Anton Lesser as Sir Thomas More/Wolf Hall
I finished reading Wolf Hall this week, and while I can't wait for the BBC program on Masterpiece Theatre, I was left wishing I was one of those people who absolutely adored the book. That I 'gobbled up' the book, like one of my readers did. I liked it a lot, especially the picture of Thomas Cromwell as painted by author Hilary Mantel who seems him in a much softer light than the standard history. But couldn't the reading be a bit easier? I kvetched in an earlier post that Mantel never—or rarely—refers to Cromwell as Cromwell; it's most often he. And while, over the 549 pages, you do learn to differentiate one he from another, one is left to wonder why? Why not make it clearer in the first place? It's a confusing enough cast of characters as it is, and while the story of Henry VIII, desperate for a son and to get into the panties of Anne Boleyn, dumping his wife Katherine and Catholicism, is well known, the roles of the supporting players can be a little hard to keep straight.
Portrait of Sir Thomas More by Hans Holbein
"a theatre on the ancient Vitruvian plan. But it is not to put on plays. . . . The owner of the theatre . . . stand[s] in the centre of it, and look[s] up. Around you there is arrayed a system of human knowledge. Like a library, but as if - can you imagine a library in which each book contains another book, and a smaller book inside that?A pre-curser to the internet? Actually it sounds an awful lot like my brainy son's description of the file cabinets in his head, a pretty common way of thinking about retrieving knowledge as I—not being the brainiac in the family—understand it.
All that fascinatia (not a word? it should be!) aside, Wolf Hall, which began brilliantly with Cromwell's father kicking the hell out of him, ends just as spectacularly. SPOILERS (but it's history, yo!) Thomas More, holding onto his principles and stubbornly refusing to take the oath, goes to his death in July of 1535; Anne's second pregnancy ends badly, there are whispers that the baby was another girl anyway, leaving Henry devastated and distant; and Cromwell makes plans to visit the Seymour family for a week when he travels north with the court. The Seymour family, as in Jane Seymour? Oh yes, Master Cromwell has a bit of a thing for tiny Jane and thus, the plot thickens!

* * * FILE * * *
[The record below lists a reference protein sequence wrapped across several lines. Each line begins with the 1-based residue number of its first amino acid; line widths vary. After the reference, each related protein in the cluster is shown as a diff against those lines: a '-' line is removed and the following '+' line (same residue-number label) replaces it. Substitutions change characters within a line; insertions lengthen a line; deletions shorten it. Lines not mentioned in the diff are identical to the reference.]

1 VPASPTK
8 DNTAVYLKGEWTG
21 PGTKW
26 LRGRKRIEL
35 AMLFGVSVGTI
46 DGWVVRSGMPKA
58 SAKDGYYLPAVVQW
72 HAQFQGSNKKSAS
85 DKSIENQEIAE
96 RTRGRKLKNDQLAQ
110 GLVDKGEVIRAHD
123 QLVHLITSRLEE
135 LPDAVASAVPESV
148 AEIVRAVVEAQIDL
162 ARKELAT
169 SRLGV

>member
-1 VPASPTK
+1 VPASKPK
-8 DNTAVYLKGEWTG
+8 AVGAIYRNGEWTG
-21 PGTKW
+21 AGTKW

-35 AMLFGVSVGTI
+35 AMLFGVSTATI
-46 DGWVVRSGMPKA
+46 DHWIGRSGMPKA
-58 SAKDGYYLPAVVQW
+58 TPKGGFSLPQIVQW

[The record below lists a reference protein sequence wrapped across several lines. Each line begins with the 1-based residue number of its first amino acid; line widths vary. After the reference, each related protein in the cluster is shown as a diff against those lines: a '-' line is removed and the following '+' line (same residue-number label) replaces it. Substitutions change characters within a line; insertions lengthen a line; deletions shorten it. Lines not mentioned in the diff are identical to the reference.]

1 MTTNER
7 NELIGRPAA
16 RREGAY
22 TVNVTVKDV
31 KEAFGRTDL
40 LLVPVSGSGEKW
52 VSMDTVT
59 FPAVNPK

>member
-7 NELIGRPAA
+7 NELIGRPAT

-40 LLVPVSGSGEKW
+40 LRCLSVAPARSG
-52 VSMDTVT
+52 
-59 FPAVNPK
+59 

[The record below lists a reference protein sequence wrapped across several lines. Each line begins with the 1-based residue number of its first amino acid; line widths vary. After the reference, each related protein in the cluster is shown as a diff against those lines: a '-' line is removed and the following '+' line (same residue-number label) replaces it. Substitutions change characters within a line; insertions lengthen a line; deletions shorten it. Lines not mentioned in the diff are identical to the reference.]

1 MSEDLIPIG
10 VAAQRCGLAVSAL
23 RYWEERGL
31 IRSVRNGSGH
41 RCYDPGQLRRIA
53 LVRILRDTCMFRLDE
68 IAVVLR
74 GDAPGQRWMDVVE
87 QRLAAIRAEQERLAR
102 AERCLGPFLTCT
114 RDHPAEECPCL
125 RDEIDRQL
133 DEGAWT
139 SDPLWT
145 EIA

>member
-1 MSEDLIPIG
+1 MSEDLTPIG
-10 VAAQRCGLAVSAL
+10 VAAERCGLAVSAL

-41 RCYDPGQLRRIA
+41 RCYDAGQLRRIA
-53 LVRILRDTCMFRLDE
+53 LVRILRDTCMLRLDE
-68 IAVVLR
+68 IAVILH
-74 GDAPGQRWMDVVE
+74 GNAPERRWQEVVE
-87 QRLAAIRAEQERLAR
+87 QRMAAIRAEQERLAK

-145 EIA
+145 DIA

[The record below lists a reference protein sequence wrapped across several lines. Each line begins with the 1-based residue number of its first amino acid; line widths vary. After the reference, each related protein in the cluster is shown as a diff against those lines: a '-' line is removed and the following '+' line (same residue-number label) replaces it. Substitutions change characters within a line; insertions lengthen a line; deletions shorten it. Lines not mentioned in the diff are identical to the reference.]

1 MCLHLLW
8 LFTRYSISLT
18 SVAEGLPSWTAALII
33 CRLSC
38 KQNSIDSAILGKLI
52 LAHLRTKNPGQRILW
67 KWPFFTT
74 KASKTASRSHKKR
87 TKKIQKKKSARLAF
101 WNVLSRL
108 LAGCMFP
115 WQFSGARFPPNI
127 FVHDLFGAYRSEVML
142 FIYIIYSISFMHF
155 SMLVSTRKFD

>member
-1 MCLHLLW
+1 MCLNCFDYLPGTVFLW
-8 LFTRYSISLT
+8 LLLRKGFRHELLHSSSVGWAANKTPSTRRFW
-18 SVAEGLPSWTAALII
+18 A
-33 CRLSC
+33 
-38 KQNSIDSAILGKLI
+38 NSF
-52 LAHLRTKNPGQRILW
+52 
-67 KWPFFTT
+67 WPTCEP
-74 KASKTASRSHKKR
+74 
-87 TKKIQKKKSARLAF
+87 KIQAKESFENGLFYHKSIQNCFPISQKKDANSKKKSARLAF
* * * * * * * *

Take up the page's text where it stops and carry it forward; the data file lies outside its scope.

Portrait of Jane Seymour by Hans Holbein
Kate Phillips as Jane Seymour/Wolf Hall
Coming to Masterpiece Sunday, April 5th
Wolf Hall Wednesdays
Introduction: Read Along with Me
Week #1: The First 100 pages
Week #2: Getting to Know You
Week #3: All Kinds of Torture
Week #4: It's All About the Face
Week #5: The Art of Historical Fiction
Week # 6: Walk the Walk
For a more historical and anti-Mantel viewpoint, check out this Nerdalicious post.